The plan of the paper is as follows. Section 2 describes the data. Section 3 introduces the Bayesian Multi-study factor analysis (BMSFA) framework, describes our prior, our extension of OP, and our procedure for choosing the number of shared and study-specific factors. Section 4 presents extensive simulation studies, providing evidence on the performance of BMSFA and comparing it with standard methods. We also investigate determining the truncation level for latent factors. Section 5 applies BMSFA to the breast cancer data described in Section 2. Section 5 contains a discussion.

2 The Breast Cancer Data sets

Breast cancer is both a clinically diverse and a genetically heterogeneous disease (Perou et al., 2000, Planey and Gevaert, 2016). The complex nature of breast cancer has been clarified by classifying breast cancer into subtypes using gene expression measurements from tumor samples. Reliably identifying these subtypes has the potential of driving personalized patient treatment regimens (Masuda et al., 2013) and risk prediction models (Parker et al., 2009). Several groups (Sørlie et al., 2001, Sotiriou et al., 2003, Hu et al., 2006, Planey and Gevaert, 2016) have focused on finding replicable gene expression patterns across different studies, to better classify breast carcinomas into distinct subtypes.

A very valuable statistical approach is unsupervised clustering using different microarrays that query the same set of genes (Perou et al., 2000, Sørlie et al., 2001, 2003, Castro et al., 2016). A challenge is to characterize the extent to which variation in gene expression, and the resulting subtypes, are stable across different studies (Hayes et al., 2006). When different microarray studies are considered together, one is likely to encounter significant and unknown sources of study-to-study heterogeneity (Simon et al., 2009, Bernau et al., 2014). These sources include differences in design, hidden biases, technologies used for measurements, batch effects, and also variation in the populations studied —for example, differences in treatment or disease stage and severity. Quantifying these heterogeneities and dissecting their impact on the replicability of patterns is essential.

A typical bioinformatics analysis pipeline would attempt to remove variation attributable to experimental artifacts before further analysis. If information on batches of other relevant experimental factors is available, their effects can be addressed (Draghici et al., 2007). For example, Sørlie et al. (2001) use the SAM (significance analysis of microarrays) algorithm to detect genes not influenced by batch effect, and then use this set of genes to perform unsupervised cluster analysis. In general, it is challenging to fully remove artifactual effects, particularly if they are related to unobserved confounders rather than known batches or factors (Draghici et al., 2007).

The joint analysis of multiple studies offers the opportunity to understand replicable variation across different studies. The overarching goal of this work is to improve the identification of a stable and replicable signal by simultaneously modeling both the components of variation shared across studies, and those that are study-specific. The latter could include artifacts and batch effects that were not addressed by the study specific preprocessing, as well as biological signal that may hard to replicate or genuinely unique to a study. An example of the latter would be the gene expression signature resulting from the administration of a treatment that is used in one study only.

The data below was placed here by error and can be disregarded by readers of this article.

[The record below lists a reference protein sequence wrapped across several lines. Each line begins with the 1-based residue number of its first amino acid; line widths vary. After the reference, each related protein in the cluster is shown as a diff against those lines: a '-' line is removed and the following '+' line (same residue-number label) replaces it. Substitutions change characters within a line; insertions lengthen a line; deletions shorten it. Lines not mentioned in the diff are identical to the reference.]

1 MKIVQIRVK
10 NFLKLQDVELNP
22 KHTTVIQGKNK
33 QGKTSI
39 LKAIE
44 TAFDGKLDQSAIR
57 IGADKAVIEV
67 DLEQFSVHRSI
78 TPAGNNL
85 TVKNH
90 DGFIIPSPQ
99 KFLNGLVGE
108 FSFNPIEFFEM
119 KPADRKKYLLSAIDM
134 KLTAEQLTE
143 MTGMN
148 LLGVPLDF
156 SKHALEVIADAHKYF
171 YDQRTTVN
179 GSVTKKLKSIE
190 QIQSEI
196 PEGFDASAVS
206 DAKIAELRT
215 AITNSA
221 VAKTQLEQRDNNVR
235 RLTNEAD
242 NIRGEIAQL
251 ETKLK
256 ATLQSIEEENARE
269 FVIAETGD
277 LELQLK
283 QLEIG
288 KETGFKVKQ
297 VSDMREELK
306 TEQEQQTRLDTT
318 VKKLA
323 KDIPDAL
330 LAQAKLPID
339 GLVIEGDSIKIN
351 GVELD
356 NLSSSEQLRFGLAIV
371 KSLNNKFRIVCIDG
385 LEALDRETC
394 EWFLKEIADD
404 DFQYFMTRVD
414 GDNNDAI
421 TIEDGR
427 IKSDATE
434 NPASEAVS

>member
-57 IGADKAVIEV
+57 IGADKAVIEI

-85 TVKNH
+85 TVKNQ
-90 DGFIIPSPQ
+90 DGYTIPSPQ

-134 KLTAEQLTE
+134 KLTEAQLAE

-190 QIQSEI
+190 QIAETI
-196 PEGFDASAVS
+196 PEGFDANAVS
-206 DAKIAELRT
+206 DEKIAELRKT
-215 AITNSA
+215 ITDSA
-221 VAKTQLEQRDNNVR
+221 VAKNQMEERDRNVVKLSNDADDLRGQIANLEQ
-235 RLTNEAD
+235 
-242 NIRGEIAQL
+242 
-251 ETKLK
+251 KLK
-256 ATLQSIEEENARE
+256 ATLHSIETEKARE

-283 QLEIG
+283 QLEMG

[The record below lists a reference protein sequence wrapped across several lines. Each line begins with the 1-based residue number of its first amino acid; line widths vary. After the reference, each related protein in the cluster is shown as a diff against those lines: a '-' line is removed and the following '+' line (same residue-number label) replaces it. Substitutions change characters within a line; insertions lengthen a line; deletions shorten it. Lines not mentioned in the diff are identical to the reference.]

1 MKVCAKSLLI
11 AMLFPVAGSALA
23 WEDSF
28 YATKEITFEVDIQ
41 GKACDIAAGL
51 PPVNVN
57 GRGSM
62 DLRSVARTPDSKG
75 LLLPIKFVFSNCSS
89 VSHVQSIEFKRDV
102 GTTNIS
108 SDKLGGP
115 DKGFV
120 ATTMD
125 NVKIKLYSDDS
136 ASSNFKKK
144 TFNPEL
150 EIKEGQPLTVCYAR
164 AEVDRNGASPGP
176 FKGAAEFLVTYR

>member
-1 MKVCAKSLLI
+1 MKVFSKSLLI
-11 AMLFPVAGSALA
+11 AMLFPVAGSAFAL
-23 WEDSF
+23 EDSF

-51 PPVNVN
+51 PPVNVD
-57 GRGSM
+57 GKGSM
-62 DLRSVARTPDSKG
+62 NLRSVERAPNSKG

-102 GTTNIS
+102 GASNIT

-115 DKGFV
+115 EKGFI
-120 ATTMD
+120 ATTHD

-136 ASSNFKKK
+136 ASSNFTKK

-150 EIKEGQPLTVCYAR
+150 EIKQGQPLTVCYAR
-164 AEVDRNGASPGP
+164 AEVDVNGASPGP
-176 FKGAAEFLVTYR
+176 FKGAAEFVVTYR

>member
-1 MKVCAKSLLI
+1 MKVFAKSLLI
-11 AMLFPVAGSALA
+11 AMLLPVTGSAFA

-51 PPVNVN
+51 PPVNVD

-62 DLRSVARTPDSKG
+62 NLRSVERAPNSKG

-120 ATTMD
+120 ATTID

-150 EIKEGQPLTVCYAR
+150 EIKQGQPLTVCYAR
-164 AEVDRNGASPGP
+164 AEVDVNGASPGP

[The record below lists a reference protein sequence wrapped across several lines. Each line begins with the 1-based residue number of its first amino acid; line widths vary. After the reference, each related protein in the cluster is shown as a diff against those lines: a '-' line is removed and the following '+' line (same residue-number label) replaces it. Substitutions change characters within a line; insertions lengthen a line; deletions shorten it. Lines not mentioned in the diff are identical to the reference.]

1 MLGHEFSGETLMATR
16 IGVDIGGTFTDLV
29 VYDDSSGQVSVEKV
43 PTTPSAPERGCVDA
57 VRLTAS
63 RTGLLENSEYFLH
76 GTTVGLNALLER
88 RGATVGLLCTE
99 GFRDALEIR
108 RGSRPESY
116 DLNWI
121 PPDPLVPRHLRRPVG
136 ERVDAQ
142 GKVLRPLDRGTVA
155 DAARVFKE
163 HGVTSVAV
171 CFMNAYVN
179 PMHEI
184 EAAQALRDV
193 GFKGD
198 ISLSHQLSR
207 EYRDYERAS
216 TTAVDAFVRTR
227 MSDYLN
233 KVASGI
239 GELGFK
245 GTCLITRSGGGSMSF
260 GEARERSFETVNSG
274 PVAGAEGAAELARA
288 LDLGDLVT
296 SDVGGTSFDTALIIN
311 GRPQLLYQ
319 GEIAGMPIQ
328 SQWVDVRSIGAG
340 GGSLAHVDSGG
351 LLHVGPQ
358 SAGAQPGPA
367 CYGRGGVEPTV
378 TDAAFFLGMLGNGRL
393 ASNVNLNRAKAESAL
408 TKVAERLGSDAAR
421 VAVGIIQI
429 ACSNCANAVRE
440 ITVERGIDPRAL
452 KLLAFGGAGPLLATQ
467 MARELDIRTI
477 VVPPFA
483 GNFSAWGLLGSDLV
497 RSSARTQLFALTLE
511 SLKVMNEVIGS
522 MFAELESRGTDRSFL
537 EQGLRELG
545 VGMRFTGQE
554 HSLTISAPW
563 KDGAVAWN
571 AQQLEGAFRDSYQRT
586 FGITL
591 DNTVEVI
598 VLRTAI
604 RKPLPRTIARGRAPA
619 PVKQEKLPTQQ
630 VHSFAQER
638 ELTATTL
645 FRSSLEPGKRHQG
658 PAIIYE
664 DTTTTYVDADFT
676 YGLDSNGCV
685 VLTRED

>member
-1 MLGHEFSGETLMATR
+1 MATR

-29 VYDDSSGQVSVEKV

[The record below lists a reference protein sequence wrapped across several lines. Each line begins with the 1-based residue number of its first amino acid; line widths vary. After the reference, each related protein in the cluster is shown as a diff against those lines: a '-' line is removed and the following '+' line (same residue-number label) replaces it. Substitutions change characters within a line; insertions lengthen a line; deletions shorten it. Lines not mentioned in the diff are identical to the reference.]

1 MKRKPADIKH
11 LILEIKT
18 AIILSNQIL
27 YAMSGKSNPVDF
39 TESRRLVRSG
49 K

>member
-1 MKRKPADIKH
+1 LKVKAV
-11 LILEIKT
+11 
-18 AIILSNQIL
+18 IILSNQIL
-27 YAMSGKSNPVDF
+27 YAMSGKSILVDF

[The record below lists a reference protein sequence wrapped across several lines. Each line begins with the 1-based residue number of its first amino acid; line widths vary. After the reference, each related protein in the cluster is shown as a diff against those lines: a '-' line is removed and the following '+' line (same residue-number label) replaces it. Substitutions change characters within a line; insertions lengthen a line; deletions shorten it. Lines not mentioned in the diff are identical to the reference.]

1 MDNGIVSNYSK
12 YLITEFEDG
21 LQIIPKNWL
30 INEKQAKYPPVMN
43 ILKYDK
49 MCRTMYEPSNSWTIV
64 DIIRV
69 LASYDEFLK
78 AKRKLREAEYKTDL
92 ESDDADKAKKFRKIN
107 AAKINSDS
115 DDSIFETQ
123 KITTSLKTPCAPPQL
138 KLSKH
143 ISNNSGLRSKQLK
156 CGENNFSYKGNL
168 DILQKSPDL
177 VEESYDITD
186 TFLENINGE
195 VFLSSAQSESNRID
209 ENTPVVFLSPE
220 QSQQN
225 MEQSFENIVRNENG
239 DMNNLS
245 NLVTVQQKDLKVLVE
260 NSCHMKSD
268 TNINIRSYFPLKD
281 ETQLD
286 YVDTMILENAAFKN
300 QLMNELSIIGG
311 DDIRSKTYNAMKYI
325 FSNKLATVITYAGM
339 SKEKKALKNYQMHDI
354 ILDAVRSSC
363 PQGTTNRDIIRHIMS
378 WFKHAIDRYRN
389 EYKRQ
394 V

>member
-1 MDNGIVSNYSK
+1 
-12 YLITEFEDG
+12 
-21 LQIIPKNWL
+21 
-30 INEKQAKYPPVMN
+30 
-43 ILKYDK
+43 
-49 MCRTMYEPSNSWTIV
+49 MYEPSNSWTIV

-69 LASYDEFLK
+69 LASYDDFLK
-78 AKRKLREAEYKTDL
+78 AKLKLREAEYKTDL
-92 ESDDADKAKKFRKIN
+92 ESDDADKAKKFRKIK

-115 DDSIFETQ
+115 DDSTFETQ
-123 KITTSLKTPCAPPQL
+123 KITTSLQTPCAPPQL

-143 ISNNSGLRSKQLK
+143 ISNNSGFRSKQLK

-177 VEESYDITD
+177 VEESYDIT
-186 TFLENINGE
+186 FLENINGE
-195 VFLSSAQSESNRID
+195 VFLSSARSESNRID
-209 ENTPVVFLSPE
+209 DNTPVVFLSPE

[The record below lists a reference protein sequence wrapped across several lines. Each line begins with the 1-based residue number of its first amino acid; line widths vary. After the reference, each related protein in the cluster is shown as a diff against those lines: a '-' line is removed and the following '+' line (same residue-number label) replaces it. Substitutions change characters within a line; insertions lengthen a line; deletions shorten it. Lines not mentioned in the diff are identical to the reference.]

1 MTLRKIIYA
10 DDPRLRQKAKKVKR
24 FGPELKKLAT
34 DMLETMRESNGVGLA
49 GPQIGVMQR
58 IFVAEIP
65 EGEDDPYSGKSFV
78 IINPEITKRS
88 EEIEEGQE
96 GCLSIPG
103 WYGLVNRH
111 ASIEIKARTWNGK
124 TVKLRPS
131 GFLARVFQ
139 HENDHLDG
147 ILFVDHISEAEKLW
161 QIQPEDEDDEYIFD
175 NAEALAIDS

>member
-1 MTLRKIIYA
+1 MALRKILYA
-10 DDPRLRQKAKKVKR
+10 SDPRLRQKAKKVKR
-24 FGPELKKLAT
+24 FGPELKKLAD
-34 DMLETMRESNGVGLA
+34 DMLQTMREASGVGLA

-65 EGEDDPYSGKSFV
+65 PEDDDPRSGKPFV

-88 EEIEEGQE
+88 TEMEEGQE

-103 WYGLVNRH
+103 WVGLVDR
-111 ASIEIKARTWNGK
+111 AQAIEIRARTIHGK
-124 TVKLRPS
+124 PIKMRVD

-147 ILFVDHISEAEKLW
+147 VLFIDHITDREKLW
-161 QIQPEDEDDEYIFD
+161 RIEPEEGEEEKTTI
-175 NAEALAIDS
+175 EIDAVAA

Study Adjuvant Therapy N N: ER 3Q survival Reference
CAL Chemo, hormonal 118 75 42 Chin et al. (2006)
MAINZ none 200 162 120 Schmidt et al. (2008)
MSK combination 99 57 76 Minn et al. (2005)
EXPO hormonal 517 325 126 Symmans et al. (2010)
TRANSBIG none 198 134 143 Desmedt et al. (2007)
UNT none 133 86 151 Sotiriou et al. (2006)
VDX none 344 209 44 Minn et al. (2007)
Table 1: The seven data sets considered in the illustration and their characteristics. N is the total number of samples; N: ER is the number of Estrogen Receptor positive patients. 3Q survival is the third quartile of the survival function for all patients in the study.

In our case study, we consider a systematic collection of publicly available breast cancer microarray studies compiled by Haibe-Kains et al. (2012). Table 1 provides an overview of the studies, the corresponding references, sample size, Estrogen Receptor (ER) status prevalence, and survival time. Additional details about these studies, their preprocessing, curation, criteria for inclusion, and public availability are described in Haibe-Kains et al. (2012). Four of these studies only include patients who did not receive hormone therapy or chemotherapy. Within the Affymetrix technology, genes can be represented by multiple probe-sets. Our analysis considers, for each gene, only the probe-set with maximum mean (Miller et al., 2011). As in Bernau et al. (2014), we only consider we only consider genes measured in all the seven studies and focus on the 50% of genes with higher variance.